Loyalist Research Resources
Loyalist Refugees on HMS Clinton Voyages 1783
The evacuation of New York in the Fall of 1783 was a major challenge.
One of many ships, HMS Clinton, made two trips that season. In each case it mustered passengers more than once before departing the New York area.
This list notes a simple list of passengers, segregated into men, women, children over ten and children under ten. The names are sequenced by their muster or passenger number. See the simple list.
Before adding these Loyalist names to the Loyalist Directory, an attempt was made to group the individuals into families. This was a major challenge and the Loyalist community is being asked to help sort these. For example, when there are more than two men and two women and many children with the same surname, who is part of which family? This list attempts to group families together. See the passengers listed by families, sorted by surname.
Although where we have assumed a man, woman and children were part a single family unit, with the splitting apart of families in the war, this may not be the case.
As well, where there are multiple potential families, it is possible that the second or additional men could be the brothers of the head of family, or sons over age 20. Similarly with women, they could be mothers, sisters, daughters over age 20 etc. If you can help sort out of any these families, we would appreciate your help:
- Richard, Robert and John Anderson
- Archibald and Obadiah Cook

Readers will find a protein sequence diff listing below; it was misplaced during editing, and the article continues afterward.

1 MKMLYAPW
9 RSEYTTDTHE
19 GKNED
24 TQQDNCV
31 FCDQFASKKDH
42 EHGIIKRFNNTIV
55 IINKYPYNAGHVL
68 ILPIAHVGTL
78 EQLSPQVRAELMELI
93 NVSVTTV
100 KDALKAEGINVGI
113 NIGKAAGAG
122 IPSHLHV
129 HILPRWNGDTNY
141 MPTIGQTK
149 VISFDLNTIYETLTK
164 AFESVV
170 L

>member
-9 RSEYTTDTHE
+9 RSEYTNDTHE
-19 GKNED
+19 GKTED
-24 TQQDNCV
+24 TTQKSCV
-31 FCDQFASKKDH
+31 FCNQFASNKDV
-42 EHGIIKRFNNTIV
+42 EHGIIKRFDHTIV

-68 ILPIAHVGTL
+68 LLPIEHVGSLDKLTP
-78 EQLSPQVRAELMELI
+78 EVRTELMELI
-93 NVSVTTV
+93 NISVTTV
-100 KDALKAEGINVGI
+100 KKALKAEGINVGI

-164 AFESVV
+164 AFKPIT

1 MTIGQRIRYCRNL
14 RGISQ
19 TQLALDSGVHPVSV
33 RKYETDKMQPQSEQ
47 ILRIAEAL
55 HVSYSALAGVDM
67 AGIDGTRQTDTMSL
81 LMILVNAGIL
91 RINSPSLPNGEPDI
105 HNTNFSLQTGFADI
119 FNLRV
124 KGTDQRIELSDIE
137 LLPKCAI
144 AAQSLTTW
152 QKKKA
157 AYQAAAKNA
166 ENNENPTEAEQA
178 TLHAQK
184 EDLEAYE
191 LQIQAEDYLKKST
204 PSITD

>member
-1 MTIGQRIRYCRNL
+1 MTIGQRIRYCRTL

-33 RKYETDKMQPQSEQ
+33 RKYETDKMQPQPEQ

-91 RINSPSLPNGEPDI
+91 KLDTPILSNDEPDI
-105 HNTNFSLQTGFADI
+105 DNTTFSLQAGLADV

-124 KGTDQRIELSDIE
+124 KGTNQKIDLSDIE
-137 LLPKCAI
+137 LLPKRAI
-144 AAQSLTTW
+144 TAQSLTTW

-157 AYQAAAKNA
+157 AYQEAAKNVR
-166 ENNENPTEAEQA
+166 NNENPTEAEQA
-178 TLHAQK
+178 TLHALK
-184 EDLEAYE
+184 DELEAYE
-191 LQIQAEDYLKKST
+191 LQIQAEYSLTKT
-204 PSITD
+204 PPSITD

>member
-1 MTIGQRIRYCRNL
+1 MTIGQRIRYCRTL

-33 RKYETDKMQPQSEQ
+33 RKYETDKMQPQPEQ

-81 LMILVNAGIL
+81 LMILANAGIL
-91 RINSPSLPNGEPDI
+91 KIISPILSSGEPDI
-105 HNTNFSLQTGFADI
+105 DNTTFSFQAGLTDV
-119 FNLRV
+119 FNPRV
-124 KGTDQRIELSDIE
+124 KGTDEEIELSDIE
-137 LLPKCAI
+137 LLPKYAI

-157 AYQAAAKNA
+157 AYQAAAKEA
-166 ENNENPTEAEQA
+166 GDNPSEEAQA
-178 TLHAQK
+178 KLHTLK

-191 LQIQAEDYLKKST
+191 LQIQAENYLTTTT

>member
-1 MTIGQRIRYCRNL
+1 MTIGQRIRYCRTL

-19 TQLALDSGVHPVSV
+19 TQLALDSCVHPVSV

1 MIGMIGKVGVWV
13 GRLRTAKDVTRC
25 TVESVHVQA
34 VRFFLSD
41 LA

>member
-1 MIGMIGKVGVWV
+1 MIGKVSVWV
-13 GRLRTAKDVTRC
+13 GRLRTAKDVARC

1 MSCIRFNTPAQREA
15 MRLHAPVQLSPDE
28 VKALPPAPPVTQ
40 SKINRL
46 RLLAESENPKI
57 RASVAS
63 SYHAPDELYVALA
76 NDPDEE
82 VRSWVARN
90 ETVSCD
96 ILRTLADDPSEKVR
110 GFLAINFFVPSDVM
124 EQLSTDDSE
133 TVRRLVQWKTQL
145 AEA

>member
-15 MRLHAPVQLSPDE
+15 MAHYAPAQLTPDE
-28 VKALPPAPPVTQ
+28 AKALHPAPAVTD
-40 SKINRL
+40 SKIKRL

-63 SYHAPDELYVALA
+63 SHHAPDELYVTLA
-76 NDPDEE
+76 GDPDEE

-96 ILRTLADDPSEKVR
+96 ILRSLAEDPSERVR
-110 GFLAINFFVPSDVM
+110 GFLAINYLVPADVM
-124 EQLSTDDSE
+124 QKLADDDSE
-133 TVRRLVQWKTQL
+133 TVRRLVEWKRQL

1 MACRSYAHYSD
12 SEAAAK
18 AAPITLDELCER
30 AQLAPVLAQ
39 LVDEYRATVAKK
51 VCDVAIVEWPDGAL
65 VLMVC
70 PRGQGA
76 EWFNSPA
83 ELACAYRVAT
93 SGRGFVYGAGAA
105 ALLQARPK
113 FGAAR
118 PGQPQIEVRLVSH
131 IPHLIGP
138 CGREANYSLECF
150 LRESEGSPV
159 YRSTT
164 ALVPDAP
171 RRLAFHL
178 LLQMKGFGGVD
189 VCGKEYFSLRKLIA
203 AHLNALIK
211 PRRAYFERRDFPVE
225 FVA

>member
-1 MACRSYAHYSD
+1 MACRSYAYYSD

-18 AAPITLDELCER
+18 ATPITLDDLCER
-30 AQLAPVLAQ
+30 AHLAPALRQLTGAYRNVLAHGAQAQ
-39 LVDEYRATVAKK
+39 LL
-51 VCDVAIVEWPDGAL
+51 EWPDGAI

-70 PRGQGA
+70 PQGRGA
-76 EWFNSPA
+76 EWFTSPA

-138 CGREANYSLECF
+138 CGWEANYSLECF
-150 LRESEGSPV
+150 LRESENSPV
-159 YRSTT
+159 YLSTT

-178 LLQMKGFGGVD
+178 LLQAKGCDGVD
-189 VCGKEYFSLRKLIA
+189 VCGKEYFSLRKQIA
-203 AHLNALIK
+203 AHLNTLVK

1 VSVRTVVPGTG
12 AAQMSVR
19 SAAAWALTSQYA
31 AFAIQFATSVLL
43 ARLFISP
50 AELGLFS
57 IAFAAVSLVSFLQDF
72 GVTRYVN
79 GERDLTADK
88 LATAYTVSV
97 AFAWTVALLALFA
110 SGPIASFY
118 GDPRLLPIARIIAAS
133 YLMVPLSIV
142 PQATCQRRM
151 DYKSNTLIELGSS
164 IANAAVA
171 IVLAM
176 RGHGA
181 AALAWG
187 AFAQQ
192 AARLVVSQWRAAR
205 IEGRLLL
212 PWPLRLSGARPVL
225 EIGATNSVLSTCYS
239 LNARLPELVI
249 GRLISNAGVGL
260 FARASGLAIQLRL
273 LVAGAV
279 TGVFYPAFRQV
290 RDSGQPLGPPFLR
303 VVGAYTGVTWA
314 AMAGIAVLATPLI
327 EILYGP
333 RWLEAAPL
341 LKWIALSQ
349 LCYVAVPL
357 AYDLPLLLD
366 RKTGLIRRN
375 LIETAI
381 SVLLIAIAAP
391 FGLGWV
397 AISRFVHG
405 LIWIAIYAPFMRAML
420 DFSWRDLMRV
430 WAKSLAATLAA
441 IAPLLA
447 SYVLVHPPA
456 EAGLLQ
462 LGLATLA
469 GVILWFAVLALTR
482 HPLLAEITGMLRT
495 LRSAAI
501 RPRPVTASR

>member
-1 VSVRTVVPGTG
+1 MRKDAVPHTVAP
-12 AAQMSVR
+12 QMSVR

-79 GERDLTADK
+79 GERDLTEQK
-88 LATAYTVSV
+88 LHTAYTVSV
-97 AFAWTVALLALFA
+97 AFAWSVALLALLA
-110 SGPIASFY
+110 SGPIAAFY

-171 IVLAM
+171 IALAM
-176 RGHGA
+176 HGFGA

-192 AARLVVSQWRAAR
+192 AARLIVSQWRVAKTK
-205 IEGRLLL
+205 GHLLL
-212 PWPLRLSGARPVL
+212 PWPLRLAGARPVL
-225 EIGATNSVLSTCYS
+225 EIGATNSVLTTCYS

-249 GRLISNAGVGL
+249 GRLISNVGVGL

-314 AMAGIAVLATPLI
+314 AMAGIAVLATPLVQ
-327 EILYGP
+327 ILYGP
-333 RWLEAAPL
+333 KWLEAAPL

- Two George Defendress
- Joseph Edwards
- John and Thomas Grainge
- William and Thomas Jones
- Amos and Joshua Lockwood
- Thomas and John Lumley
- William and Jonathon Massey
- Richard and Angus McDonald
- Two David mellows
- George, John and William Miller
- Peter, Daniel, William, Joshua, Jonathon, and Nicholas Smith
- Alexander and Robert Stuart
- William and John Thompson
- Uriah, Elisha, Bartholomer and Hezakiah Travess
Many thanks to Frank Davis of Halifax who submitted this list, and to Mette Griffin for transcribing it.
Addendum: Black passengers on board the Clinton
When the Clinton sailed in August of 1783 it had 243 Black Loyalist passengers. when it sailed in September it had 7 Black Loyalist passengers, and when it came to Nova Scotia a third time, it had eight blacks enslaved by loyalists. That's 250 free blacks and 7 slaves that were overlooked in the listing on the ship site. Perhaps something needs to be added to the list to let people know that the Clinton had a "few" more folks than the ones given.